The Royal Family’s website has added a “book of condolences” for people to pay their respects to the Queen.
How to get to London for the Queen’s funeral
If you are traveling to London from other parts of the UK, trains are a good option. As a sign of “respect”, the National Union of Rail, Maritime and Transport Workers (RMT) canceled a planned rail strike September 15 and 17.
There are no strikes or disruptions planned for planes or trains to the UK from other parts of Europe. However, there have been recent disruptions at UK airports, so check with your airline and airport before travelling.
Are London trains and tubes running normally?
The UK government expects delays to some services following the Queen’s death. Access to certain areas of central London will be restricted, with road closures and diversions, these will be announced shortly.
“Customers are encouraged to avoid Green Park tube station if possible, due to the high number of customers passing through, and to retain capacity for customers who require step-free access,” advises a statement from Transport. for London.
“Other tube stations such as Victoria, Piccadilly Circus and St James’s Park are within easy walking distance of Buckingham Palace.”
However, the metro, buses and trains will probably be your best bet.
The Elizabeth line will operate a special service with 12 trains per hour on the central section (Paddington-Abbey Wood) on Sunday 18 September to provide more transport options for customers.
Other stations expected to be busier than usual include: Westminster, Charing Cross, Embankment, Victoria, Waterloo, St James’s Park, Lancaster Gate, Hyde Park Corner and Marble Arch
Due to road closures, some buses will stop before their destination or be diverted until after the events. They can also operate at a reduced frequency.
Are the flights operating normally?
Flights will mostly go ahead as planned, but there will be some disruption so that aircraft noise does not disturb the Queen’s funeral procession.
In a statement, Heathrow Airport said it would make “appropriate changes to our operation ‘out of respect’ for the period of mourning.
On Wednesday, some flights will be delayed between 1.50pm and 3.40pm to “ensure silence over central London as the ceremonial procession moves from Buckingham Palace to Westminster Hall”.
“We anticipate further changes to Heathrow’s operation on Monday September 19, when Her Majesty’s funeral is due to take place, and will communicate these in more detail over the coming days,” a spokesperson for the agency said. ‘airport.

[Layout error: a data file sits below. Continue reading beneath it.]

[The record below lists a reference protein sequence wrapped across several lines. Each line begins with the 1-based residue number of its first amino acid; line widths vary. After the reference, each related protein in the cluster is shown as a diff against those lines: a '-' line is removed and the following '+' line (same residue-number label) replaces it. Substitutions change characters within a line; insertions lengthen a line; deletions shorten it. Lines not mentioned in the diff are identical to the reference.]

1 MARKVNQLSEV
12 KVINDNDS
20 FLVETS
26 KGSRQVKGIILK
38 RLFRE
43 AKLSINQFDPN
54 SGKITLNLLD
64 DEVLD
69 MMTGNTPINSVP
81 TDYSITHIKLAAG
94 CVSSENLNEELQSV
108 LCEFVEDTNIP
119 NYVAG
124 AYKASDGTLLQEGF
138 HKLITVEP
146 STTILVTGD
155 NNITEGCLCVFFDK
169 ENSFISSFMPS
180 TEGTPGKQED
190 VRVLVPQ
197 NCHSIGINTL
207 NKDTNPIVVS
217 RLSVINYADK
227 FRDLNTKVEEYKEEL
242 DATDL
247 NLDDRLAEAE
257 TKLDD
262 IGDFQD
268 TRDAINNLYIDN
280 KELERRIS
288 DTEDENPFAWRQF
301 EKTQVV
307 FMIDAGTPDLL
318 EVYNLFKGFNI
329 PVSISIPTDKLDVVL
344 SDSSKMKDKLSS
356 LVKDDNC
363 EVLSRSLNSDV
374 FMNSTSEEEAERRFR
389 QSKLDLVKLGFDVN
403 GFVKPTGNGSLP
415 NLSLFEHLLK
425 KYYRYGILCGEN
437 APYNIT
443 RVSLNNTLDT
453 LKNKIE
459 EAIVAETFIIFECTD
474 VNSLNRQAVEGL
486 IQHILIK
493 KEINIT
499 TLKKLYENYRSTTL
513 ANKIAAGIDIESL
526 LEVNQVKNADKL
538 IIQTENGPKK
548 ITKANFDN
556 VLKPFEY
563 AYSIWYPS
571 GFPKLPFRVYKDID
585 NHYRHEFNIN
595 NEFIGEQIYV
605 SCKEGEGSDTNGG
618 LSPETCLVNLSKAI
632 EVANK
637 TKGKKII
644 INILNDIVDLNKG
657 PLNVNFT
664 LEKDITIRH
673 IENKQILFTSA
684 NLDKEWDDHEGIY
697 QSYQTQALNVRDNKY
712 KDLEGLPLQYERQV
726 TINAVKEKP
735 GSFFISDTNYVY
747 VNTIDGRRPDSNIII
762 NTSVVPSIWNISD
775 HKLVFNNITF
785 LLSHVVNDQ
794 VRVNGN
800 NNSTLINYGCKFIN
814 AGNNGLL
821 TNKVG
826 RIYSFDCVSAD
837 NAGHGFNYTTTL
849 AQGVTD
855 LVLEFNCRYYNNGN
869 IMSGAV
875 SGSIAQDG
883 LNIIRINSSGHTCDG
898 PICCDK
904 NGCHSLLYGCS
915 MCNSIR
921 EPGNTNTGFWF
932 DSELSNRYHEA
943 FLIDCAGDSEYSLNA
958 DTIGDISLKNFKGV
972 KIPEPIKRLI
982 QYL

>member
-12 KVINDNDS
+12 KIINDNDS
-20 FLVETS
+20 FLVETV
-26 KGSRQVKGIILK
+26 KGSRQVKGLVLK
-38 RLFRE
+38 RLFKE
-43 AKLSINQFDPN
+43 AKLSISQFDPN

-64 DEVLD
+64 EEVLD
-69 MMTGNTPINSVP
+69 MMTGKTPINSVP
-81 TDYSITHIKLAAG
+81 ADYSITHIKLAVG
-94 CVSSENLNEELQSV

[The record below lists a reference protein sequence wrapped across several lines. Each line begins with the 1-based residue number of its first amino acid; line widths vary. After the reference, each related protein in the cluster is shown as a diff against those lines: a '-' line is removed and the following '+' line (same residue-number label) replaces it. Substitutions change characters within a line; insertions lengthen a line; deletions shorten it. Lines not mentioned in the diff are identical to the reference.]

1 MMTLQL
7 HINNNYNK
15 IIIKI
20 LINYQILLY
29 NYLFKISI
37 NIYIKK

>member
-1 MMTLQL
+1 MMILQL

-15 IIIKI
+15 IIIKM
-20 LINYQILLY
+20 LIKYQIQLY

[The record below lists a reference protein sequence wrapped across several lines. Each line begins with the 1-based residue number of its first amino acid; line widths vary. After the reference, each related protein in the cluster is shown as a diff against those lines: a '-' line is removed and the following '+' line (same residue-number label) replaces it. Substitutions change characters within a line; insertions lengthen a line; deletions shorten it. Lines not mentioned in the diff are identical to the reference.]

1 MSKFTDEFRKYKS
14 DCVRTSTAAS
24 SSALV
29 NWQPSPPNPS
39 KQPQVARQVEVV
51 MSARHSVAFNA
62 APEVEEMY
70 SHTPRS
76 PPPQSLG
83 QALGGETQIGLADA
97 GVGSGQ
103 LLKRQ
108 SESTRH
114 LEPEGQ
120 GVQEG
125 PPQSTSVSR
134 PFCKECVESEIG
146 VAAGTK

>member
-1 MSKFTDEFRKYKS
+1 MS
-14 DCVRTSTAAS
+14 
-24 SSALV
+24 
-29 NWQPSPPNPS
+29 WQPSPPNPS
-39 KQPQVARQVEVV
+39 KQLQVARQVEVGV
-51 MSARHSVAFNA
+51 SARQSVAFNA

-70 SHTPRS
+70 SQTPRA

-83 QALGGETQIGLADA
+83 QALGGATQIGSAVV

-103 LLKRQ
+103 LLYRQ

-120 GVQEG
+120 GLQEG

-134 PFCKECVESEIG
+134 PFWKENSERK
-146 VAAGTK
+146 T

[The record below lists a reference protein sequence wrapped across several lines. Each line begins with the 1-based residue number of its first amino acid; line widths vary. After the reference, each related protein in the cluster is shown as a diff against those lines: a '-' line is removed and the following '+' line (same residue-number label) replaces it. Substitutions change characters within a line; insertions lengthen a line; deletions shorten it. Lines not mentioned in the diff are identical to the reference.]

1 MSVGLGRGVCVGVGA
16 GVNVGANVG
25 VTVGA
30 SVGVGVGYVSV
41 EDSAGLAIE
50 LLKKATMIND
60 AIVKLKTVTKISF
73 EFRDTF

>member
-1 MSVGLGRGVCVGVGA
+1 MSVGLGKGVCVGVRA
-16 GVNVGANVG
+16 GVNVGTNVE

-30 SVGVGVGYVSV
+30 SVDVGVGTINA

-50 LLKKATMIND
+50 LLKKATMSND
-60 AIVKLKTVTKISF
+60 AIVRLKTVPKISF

Where to stay in London near The Mall, Buckingham Palace and Hyde Park
In 2021, the political news site Politico obtained notes warning that London could become ‘full’ after the death of the Queen.
Central London accommodation is likely to be busy, so book as soon as possible if you are planning to travel.
Options include the Royal Lancaster London, a luxury hotel near Hyde Park, with chic double rooms from around £400 (€460) a night.
The boutique hotel The Guardsman in Westminster is also nearby, with double rooms from £280 (€320).
Sloane Place has a long history of royal patronage. The Chelsea Hotel is connected to the Sloane Club, a private establishment founded in 1922 by Princess Helena, daughter of Queen Victoria. Nightly rates at Sloane Place start from £200 (€234) on a B&B basis.
The Hotel Hux offers boutique accommodation just off Kensington Gardens, immediately west of Hyde Park. Double rooms start from £360 (€415) per night. The nearby Milestone Hotel & Residences also overlooks the gardens, with rooms from £480 (€550) a night.
Right next to Piccadilly Circus, the Dilly Hotel is another option for those looking for a place to stay close to the commemorations. Double prices vary greatly depending on the day, but start from £280 (€320).
If you’re hoping to catch a glimpse of the new monarch, perhaps try The Rubens at the Palace. The hotel is directly opposite the Royal Mews, the entrance to Buckingham Palace used by the Royal Family. Double rooms start at £480 (€550) per night.
For cheaper options, try Zedwell (£89/€105 per night for a double). The chain offers quiet, windowless, clean-air cocoons near Piccadilly Circus.
If you want to pay homage outside of the city center, you can try Le Boat self-driving boat holidays. Mooring is possible in Windsor, where the Queen will finally be buried.
A four-night self-catering trip on the Thames, starting and ending at Le Boat’s base in Chertsey and arriving on September 17, 2022, is priced at £829 per six-person boat.
If you want to book a host family or apartments, try one of the ethical alternatives at Airbnb.